The Pegagan are a people group who live along the downstream section of the Ogan River in the Ogan Ilir Regency in South Sumatra. Neighboring peoples call the Pegagan dialect “Sue Sue.” The Pegagan are known for a local dish, Pindang Pegagan, which is freshwater fish cooked in a thin sauce. In their area, the Pegagan live alongside the Palembang, Meranjat (also called “Penesak”), Rambang and Kayu Agung peoples.
The Pegagan dialect is part of the Musi language group which also includes the Musi, Rawas, and Penesak languages.
What are their lives like?
The Pegagan, like other inhabitants of South Sumatra, are generally friendly, easy to get along with and quite open. People who move into their area find it easy to adapt to living with Pegagan neighbors.
Rice farming in the Pegagan area is unique in that wet rice cultivation is practiced. The wet rice fields consist of three parts: dikes that separate the fields into sections, areas with shallow water, and areas with deep water. On average, rice can be planted in the fields for two growing seasons, after which other crops are rotated in for a season. At the start of dry season, farmers begin to plant wet rice fields. Later in the year they fish from ponds that form in those same fields. Rice farming and fishing are two sustaining industries for most of the community in Pemulutan District of Ogan Ilir Regency.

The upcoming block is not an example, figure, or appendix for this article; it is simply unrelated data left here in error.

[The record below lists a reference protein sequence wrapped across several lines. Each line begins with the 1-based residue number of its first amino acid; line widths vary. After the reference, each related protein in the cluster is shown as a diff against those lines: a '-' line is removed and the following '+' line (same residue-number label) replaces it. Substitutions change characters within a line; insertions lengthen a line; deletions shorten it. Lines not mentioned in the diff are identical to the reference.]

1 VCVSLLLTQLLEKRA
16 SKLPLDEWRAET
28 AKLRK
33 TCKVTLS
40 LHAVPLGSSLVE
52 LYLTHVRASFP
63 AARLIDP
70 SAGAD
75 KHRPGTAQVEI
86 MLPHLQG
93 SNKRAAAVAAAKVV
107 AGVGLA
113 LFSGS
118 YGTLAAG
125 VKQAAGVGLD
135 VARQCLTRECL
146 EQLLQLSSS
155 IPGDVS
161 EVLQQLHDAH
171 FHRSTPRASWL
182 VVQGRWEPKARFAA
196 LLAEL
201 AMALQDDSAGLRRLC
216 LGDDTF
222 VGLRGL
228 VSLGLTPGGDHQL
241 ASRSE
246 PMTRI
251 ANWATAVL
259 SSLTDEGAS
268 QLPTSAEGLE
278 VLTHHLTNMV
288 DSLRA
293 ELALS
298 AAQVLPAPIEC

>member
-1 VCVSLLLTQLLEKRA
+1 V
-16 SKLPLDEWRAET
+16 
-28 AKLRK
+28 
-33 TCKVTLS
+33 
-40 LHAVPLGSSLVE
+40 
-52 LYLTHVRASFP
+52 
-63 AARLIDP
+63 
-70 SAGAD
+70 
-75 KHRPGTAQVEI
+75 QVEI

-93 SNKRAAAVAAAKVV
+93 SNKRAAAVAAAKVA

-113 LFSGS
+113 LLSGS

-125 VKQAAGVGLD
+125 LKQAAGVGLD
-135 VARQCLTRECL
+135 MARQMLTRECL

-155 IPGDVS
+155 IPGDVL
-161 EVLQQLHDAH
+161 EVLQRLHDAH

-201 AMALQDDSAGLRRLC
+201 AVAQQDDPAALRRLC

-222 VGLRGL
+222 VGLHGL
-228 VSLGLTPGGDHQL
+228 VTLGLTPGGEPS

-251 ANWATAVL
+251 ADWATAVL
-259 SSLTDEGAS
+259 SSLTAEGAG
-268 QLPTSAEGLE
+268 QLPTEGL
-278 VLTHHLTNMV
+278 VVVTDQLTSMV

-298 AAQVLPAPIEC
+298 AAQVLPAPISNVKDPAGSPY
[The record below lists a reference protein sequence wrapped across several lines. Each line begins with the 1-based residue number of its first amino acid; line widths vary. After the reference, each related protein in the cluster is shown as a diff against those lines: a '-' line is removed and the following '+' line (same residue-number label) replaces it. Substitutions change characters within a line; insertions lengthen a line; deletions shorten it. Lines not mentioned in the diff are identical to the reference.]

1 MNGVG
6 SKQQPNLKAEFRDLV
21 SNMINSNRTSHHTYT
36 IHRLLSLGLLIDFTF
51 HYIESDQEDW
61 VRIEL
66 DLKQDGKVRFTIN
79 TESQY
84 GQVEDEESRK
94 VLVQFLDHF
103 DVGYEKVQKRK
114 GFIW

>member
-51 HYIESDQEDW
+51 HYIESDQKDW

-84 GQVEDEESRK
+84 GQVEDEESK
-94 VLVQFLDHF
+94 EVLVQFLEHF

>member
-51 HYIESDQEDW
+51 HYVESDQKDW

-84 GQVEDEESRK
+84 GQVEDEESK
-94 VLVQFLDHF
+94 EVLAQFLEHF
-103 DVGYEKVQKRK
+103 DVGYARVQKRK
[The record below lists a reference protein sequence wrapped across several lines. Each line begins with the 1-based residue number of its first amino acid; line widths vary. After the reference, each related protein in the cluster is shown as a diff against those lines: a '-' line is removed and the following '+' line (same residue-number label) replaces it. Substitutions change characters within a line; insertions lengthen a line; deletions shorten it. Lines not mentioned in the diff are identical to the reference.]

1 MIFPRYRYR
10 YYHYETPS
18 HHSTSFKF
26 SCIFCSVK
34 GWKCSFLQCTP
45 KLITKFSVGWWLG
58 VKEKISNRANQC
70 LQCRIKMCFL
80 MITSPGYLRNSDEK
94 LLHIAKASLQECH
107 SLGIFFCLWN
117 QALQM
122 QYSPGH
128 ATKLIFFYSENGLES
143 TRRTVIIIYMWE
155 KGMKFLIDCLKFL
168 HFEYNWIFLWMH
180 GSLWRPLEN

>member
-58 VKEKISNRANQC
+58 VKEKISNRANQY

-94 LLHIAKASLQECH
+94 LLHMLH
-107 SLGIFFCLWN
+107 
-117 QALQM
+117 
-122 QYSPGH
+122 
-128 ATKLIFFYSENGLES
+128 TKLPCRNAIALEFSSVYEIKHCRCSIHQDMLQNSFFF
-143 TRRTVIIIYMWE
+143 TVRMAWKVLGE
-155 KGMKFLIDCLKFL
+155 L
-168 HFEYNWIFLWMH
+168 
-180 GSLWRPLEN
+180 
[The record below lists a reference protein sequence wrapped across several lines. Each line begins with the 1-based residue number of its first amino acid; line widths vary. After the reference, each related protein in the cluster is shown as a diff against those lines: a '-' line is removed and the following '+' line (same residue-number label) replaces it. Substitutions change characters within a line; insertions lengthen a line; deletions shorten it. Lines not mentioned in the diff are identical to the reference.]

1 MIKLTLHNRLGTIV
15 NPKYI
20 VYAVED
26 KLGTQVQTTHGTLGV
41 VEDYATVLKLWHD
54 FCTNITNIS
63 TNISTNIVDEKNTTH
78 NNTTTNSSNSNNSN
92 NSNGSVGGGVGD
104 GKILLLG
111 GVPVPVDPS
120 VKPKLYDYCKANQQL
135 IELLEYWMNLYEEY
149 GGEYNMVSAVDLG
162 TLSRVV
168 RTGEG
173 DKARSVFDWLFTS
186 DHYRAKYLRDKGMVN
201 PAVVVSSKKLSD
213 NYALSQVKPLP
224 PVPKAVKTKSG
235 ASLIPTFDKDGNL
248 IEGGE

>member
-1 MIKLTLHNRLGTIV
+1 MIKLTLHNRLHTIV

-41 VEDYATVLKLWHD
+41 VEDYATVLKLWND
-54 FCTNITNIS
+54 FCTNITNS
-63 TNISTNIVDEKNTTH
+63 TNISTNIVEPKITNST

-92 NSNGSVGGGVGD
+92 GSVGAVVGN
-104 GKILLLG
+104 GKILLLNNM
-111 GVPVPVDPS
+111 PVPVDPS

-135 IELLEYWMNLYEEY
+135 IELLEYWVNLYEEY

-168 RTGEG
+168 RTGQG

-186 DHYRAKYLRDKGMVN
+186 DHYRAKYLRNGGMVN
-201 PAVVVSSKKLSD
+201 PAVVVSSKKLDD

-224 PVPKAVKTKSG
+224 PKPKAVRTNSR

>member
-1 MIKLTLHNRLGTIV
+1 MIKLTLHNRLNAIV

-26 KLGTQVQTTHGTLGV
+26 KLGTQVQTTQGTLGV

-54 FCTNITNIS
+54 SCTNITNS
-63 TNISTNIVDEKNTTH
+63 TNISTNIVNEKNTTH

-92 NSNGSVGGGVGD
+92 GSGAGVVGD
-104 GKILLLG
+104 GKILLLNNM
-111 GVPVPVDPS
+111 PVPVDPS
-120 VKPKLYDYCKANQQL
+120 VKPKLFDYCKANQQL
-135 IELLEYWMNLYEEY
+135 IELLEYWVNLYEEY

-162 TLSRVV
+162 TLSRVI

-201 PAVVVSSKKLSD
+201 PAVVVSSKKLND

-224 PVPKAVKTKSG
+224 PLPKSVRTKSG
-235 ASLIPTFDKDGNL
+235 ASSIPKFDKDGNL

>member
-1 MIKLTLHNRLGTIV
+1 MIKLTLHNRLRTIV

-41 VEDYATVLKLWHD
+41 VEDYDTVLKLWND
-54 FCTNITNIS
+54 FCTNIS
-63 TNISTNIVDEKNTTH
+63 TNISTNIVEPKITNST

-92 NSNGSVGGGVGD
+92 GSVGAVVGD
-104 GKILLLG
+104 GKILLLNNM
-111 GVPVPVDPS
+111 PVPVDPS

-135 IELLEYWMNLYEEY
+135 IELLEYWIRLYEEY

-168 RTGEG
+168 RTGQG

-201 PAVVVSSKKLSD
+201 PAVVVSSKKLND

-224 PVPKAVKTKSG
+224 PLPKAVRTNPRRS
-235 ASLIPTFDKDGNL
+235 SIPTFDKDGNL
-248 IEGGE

The many rice fields meet the daily needs of the residents of the surrounding areas for the entire year. During rainy season, the fields normally become small ponds and lakes. The community is free to catch the many species of freshwater fish that can be found in the flooded fields. With the arrival of dry season, the water begins to recede and the fields can be used for rice cultivation again. Rice farming is the mainstay of the Pegagan people’s livelihood. They also raise fish in rivers, produce cloth embroidered with gold and silver thread, and raise small livestock in order to supplement their income. The fields that they own are usually inherited and cannot be enlarged.
One local celebration, Ningku, is attended by unmarried men and women following Lebaran, the feast marking the end of the Ramadan month of fasting. Almost all young Pegagan men and women leave their home area to look for work in other places, but will return home to visit at Lebaran.
Ningku is a chance for unmarried men and women to get to know one another. The young people parade in their best clothing and then go boating on the river that passes through their area.
What are their beliefs?
All Pegagan people are Muslims. In many places, Islam is intertwined with traditional customs.
Many mosques in the Pegagan area are quite large and the Pegagan people are very active in religious devotion.
What are their needs?
One Pegagan district, Indralaya, is slated to become a buffer zone for the capital city of Palembang. Because of this, the area is beginning to develop. The biggest need of the Pegagan is the ability to leverage the advantages of this development for their benefit. Training in entrepreneurship is an important need.
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